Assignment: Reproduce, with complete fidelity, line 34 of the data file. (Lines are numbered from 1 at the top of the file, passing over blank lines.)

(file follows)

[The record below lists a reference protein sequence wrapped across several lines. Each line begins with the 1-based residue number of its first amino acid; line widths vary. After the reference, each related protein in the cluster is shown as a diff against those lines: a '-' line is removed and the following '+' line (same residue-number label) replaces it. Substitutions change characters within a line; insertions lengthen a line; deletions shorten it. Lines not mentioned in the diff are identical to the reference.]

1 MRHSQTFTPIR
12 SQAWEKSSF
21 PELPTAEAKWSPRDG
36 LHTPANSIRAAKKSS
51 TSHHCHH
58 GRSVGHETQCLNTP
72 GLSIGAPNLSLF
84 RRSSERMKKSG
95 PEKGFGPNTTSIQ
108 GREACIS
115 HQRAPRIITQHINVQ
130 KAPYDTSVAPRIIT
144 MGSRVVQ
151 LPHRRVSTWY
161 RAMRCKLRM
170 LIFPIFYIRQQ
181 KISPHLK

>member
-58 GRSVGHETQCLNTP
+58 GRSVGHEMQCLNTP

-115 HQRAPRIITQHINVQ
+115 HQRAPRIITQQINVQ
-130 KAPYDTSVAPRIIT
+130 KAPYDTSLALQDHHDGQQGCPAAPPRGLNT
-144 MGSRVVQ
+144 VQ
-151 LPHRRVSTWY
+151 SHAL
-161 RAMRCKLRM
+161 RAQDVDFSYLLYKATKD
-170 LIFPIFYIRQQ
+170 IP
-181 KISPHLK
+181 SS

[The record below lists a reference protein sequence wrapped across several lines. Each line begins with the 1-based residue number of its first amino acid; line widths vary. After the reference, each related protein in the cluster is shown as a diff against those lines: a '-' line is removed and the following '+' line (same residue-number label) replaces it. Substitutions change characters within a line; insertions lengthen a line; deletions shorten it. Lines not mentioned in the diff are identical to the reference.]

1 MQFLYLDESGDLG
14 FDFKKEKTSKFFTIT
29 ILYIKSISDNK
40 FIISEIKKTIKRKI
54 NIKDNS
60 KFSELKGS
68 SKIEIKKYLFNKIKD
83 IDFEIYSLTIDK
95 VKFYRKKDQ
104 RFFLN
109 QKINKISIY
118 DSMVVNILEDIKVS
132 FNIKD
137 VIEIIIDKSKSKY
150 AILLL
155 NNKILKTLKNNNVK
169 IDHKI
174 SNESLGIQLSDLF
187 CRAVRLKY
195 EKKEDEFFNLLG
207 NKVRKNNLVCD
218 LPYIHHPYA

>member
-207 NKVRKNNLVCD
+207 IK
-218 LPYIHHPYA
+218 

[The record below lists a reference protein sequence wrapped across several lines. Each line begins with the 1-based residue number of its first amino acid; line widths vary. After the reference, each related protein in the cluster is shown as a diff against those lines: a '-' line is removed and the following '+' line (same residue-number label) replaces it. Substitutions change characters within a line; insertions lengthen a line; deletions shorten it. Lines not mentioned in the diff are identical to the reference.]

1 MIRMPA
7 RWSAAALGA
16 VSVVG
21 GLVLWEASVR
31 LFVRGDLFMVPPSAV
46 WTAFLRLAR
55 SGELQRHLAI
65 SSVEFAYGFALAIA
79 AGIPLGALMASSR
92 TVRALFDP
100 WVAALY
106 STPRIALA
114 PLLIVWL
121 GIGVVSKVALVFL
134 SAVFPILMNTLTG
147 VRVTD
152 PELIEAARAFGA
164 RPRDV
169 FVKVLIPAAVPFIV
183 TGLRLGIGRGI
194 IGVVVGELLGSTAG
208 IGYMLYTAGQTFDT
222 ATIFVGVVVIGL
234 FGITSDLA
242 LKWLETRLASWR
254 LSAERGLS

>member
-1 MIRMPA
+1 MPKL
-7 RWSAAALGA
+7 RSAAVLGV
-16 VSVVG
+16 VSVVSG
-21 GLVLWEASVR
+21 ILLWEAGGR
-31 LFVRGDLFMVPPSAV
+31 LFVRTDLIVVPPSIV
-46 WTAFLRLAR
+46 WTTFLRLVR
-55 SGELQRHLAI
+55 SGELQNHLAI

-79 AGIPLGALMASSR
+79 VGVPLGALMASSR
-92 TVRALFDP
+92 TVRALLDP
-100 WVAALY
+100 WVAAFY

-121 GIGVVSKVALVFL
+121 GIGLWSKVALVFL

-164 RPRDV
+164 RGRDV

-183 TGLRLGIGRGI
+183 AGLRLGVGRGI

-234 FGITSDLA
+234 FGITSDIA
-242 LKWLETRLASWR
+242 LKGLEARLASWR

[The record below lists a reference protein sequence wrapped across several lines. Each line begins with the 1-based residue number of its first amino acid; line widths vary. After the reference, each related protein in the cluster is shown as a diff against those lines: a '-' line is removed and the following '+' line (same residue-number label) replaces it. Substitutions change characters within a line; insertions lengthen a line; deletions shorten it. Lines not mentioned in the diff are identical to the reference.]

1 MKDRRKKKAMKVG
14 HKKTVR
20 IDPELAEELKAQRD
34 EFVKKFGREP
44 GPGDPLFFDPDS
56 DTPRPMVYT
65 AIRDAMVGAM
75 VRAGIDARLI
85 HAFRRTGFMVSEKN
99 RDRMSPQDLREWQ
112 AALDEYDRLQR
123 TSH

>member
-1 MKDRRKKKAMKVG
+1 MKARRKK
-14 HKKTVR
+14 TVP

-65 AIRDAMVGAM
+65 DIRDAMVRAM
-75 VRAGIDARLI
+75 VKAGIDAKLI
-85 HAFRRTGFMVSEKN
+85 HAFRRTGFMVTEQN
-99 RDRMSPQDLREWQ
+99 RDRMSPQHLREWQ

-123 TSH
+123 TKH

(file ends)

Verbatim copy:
-181 KISPHLK